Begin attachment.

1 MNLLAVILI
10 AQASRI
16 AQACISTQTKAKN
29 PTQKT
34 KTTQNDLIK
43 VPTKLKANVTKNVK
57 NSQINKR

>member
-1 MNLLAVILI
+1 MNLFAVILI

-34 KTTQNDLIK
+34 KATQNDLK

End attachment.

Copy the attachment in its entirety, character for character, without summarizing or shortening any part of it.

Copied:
1 MNLLAVILI
10 AQASRI
16 AQACISTQTKAKN
29 PTQKT
34 KTTQNDLIK
43 VPTKLKANVTKNVK
57 NSQINKR

>member
-1 MNLLAVILI
+1 MNLFAVILI

-34 KTTQNDLIK
+34 KATQNDLK